I like this battle for the way it ties together many of the loose threads that vex high school sophomores.  Is history exciting?  It can be, as the Frank Miller graphic novel and and the Zack Snyder movie demonstrate.  How important is accuracy in making the story exciting?  (Do the rhinoceroses improve the story of the courage of the Spartans, or merely offer a good graphical metaphor for the overwhelming forces of the Persians?)  What happens when one nation invades another — who has the advantage?  Is knowledge of geography important — in battle, for example?  The philosopher Santayana notes that those who do not remember history are “condemned” to repeat it.  Xerxes tried to apply the lessons of the history of his father’s failed invasion; was he successful?  Remember this point:  Napoleon failed in his invasion of Russia in 1812; Adolf Hitler assigned his generals to study Napoleon’s failure, for Germany’s invasion of Russia in 1941; so convinced were the Germans that they knew the lessons, they invade Russia on the anniversary of Napoleon’s invasion.  Did it go any better?  George Washington consciously patterned his life on the great Roman warrior and leader, Cincinnatus — especially in turning over rule once the task was done, as Washington did twice.  What if Washington had, instead, patterned his life after Leonidas?  How might the American Revolution have turned out, and how might the United States have developed, had Washington sacrificed himself as Leonidas did?

The story of the Battle of Thermopylea, the bravery and cunning tactics of Leonidas and the 300, the wars between Persia and the Greek City States, form a good foundation for a study of history at any point after.  It is the stuff of great history, and the stuff of great rhetoric.  It could be the stuff of great AP essays and good writing exercises in general.   Damn the Common Core State Standards*, and damn the misguided Texas critics of CSCOPE, this is a topic I wish more world history teachers would spend some good, profitable time on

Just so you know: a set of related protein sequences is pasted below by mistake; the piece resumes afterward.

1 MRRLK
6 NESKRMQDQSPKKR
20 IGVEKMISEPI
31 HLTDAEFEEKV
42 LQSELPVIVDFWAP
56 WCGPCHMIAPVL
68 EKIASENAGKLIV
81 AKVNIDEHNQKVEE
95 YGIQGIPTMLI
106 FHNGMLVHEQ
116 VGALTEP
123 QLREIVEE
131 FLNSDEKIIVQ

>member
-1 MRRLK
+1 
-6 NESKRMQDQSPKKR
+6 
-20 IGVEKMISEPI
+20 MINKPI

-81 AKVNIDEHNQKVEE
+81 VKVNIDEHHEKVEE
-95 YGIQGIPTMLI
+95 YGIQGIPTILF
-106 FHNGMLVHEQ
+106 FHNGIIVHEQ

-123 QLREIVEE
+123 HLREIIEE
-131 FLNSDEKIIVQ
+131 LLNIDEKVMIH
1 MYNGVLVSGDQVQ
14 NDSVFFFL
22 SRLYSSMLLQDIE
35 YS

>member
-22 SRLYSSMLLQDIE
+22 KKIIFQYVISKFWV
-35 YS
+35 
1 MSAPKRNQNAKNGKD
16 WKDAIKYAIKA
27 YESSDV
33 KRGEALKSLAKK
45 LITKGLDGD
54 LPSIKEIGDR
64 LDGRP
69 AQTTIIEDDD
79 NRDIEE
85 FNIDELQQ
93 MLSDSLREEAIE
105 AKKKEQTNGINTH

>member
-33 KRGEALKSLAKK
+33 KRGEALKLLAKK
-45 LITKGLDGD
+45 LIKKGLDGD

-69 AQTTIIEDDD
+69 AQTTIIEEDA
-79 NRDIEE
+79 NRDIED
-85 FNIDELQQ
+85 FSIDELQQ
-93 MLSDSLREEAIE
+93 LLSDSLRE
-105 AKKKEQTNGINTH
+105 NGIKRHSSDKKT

Resources and commentary on Thermopylae, Leonidas, and the 300:

More:

Livius.org map of the area where the Battle of Thermopylae was fought

Livius.org map of the area where the Battle of Thermopylae was fought. Note that, in purple, the map shows where a plain now exists, which was an ocean the Spartans could use to squeeze the Persian Army, about 25 centuries ago. What a difference 25 centuries can make.

_____________

*  Common Core State Standards in social studies actually would support what I’m asking here, if only they weren’t filtered through state school boards who do not value scholarship, but instead wish history to be a checklist of faux-patriotic bullet points to regurgitate.  Here in Texas, we are not affected by Common Core — but we are affected by meddling in history standards by people whose agenda does not include making history exciting and good.  Common Core standards — technically — do not mention Thermopylae.  However, this is the sort of material, including the original texts of Herodotus, whose study the Common Core standards encourage, especially for analysis of the sort I think Thermopylae invites.  Texas TEKS allow mention of the battle, though the Battle of Thermopylae has been purged from the actual standards; Texas lesson plans frequently suggest “watching a film on the Battle of Thermopylae,” and “Answer questions on the battle; trade and grade.”  Teachers infuse those dull words with life — we hope.  Teachers’ actual practice in the classroom is the saving grace for this important history, in Texas; Texas world history teachers face their own Xerxes.  The Texas Lege recently removed the requirement that students study world history, instead giving them a choice of either world history or world geography.  And so the dumbing down of history by (probably well-meaning, but not well-thinking) legislators continues.